Orbital Sciences Corporation
*Note: This page is my own work, Orbital's official site is www.orbital.com*
Orbital is a medium-sized aerospace company based in Dulles, Virginia near Washington DC. They make commercial and military satellites, small and medium launch vehicles, and various other random projects for NASA and the government including various types of missile target simulators.
Ground Based Midcourse Defense
Me and my instrumentation buddy.
One of my major projects was for the Ballistic Missile Defense system. As part of the continuing system development and reliability tests, several of the older boost vehicles were test fired at ATK Thiokol in Promontory, Utah near Salt Lake City. My main responsibility was coordinating, specifying, installing and verifying several hundred sensors for each test. I was in charge of instrumentation for frequency sweeps of the nozzle thrust vector actuation (steering) system. I also built a relatively cheap, semi-disposable 6-DOF measurement system for nozzle motions. During firing, the motor case expands relative to the nozzle hinge points, making it difficult to estimate nozzle angles. The hydraulic actuator engineers wanted to verify they were indeed pointing the nozzle as requested for steering. The measurement system had to fit under the existing heat shield (for obvious reasons) and be small and flexible enough to fit with the existing equipment. I used 6 string potentiometers with appropriate geometry and math to back out the 6-DOF nozzle motions. A seventh potentiometer provided redundancy for a failure of any of the others.
Installing my 6-DOF measurement system.
For these "static fire" tests, the solid rocket is strapped down in a concrete bunker and fired rather than actually launching, as shown in the picture below. Orbital's logo is visible in red on the booster. The rocket is a little over 4 feet in diameter and weighs more than 50 tons. The building is actually a concrete bunker built into a hillside with a retractable roof. All the setup occurs "inside" and when ready to fire they retract the roof and open the garage door at the back. At the front of the rocket is a yellow and red steel structure that measures thrust, the other mounting points move to assure the loads are transferred to the measuring device. The aluminum foil-like structure to the right of the flame plume is the quench system, which injects water into the motor after firing to preserve the nozzle condition at the end of the test. The sand at the bottom of the picture is added on test day to protect the underlying concrete, which would otherwise be scoured away.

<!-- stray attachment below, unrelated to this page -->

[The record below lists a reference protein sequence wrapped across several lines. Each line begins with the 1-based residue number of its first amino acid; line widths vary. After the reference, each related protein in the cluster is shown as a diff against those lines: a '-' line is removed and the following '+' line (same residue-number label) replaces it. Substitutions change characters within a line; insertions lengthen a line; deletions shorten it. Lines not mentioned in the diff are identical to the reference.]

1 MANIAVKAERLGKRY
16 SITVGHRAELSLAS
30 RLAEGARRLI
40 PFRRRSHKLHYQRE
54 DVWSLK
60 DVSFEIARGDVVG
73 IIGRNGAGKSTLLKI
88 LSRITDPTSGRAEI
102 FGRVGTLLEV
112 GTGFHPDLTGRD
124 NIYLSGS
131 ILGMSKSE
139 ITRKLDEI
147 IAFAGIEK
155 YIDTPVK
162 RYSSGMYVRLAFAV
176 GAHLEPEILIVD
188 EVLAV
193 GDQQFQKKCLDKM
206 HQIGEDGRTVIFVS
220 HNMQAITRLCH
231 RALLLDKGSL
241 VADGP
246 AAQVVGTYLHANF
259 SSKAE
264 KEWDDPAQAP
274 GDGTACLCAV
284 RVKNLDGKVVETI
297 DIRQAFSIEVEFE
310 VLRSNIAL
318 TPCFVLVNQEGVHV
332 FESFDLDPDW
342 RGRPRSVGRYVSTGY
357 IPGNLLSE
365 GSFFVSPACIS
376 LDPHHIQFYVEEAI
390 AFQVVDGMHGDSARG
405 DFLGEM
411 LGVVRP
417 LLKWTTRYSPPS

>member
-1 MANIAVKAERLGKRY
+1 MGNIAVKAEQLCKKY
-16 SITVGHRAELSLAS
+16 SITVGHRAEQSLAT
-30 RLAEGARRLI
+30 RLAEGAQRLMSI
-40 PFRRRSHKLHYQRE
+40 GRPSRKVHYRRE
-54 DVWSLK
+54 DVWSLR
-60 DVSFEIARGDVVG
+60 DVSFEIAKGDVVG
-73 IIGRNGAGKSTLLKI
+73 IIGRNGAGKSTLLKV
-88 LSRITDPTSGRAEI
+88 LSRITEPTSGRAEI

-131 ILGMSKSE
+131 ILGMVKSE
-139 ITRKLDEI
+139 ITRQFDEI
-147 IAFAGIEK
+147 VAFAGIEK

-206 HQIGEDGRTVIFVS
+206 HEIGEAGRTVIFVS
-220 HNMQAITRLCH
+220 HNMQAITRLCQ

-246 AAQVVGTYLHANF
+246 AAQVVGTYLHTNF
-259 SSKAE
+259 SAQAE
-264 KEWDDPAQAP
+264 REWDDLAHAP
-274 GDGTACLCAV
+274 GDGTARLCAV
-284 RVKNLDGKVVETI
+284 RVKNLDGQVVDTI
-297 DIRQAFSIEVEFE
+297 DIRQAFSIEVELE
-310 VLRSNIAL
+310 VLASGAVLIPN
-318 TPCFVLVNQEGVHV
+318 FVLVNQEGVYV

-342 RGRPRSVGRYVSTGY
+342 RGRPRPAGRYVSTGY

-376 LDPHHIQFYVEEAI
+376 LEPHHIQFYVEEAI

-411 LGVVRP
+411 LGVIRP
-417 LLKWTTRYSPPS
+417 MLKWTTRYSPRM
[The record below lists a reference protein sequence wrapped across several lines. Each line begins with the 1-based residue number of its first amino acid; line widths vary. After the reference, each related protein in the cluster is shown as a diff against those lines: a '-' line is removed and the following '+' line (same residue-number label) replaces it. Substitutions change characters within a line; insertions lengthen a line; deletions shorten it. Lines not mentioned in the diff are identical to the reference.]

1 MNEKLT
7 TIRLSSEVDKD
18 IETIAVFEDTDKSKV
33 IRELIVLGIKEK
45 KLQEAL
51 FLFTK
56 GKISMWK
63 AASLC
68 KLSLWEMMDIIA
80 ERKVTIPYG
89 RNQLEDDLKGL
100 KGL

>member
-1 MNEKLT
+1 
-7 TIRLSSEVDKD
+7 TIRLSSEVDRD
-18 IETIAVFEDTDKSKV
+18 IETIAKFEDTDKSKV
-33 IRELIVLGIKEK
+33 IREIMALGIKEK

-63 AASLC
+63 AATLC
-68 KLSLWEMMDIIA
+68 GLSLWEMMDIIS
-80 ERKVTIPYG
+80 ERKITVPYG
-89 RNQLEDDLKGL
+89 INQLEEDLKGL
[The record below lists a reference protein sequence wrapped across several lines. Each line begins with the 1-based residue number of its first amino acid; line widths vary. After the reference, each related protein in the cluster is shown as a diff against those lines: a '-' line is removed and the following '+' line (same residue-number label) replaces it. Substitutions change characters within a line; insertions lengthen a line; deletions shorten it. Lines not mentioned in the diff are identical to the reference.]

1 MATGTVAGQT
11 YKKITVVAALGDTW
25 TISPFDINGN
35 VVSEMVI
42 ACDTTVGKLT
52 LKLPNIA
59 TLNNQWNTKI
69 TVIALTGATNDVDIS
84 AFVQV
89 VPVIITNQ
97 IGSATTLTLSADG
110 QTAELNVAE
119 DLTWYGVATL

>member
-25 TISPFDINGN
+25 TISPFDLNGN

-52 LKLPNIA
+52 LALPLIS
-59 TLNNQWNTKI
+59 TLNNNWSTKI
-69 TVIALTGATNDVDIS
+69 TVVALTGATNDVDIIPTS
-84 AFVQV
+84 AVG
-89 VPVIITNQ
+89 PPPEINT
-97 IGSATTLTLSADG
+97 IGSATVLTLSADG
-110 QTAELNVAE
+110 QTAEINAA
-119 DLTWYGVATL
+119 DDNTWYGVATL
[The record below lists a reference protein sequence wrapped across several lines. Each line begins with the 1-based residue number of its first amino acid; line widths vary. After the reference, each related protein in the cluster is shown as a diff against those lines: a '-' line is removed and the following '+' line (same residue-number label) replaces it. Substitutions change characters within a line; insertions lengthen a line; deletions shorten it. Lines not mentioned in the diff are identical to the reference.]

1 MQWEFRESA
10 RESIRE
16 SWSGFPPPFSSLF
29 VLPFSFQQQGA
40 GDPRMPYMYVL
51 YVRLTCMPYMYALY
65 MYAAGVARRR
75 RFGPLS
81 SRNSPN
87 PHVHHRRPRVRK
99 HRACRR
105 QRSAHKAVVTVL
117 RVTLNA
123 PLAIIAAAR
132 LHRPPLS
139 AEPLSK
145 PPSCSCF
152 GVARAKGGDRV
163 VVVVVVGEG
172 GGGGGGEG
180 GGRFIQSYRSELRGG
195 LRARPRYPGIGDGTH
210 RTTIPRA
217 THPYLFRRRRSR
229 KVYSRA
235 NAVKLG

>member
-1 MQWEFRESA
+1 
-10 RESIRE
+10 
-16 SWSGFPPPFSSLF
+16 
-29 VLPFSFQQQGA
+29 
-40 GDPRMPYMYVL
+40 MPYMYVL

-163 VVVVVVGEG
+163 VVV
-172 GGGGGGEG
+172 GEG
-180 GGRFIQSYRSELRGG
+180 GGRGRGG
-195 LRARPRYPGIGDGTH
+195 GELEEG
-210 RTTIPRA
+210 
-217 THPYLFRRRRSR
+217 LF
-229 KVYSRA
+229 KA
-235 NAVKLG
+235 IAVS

Test Firing a Solid Rocket Motor
This part of the missile defense shield is called Ground Based Midcourse Defense (GMD). The system attempts to intercept warheads after their boost phase and before they re-enter the atmosphere (midcourse) using interceptors launched from silos (ground-based). Other components of the missile defense shield attempt intercept during other phases of flight, like the airborne laser which destroys the missile during its boost phase.
Ballistic Missle Defense is a huge program that involves all the major defense contractors. On GMD, Boeing is prime contractor, Raytheon builds radars and kill vehicles, Northrop provides battle management, and Orbital builds boost vehicles. This project tested a boost vehicle.
They also test fire the space shuttle solid rocket boosters at a nearby test site, as seen December 4th, 2008 ATK THIOKOL static booster test fire video. These tests are quite an experience and there is nothing like being there. I spent weeks at a time there during these tests, which at times was a walk through history. Lots of stuff still exists from the early days of the space program and ballistic missiles. We stored our equipment in the test site for the original Minuteman missiles.
Hubble Robotic Servicing Mission
I was initially hired at Orbital to work on NASA project to send a robotic repair mission to the Hubble Space Telescope. Orbital was contracted by Lockheed to build the docking system that would connect the robotic vehicle to the telescope. I started out designing a motor and control system for the latch mechanism, which would loosely dock with spring-loaded catches before a motorized hard docking. I wrote motor specifications, coordinated with Lockheed engineers who would also be using our motors, and served as the technical contact for our motor supplier.
Hubble Robotic Servicing Mission
Docking simulation. Spring loaded fingers (red) try to capture
3 bars (circles) on the telescope.
Apollo Probe-Drogue Docking System
It became clear someone needed to study the docking event in detail, so I started doing that. Hubble is fairly delicate, so there was a fine line between docking speeds fast enough to assure initial capture and slow enough to avoid damage. I conducted two vehicle 6-DOF flex-body simulations of the docking event to accurately predict loads and specify guidance tolerances for docking. I went to Marshall Space Flight Center for a full-scale simulation with a hydraulic hexapod initially used for the Apollo program.
One of the original Apollo "Probe-Drogue" docking mechanisms between the Command Module and Lunar Lander sits on a pallet in the closet next to the test bay. Comparing it to our docking system 40 years later, those Apollo engineers were really good.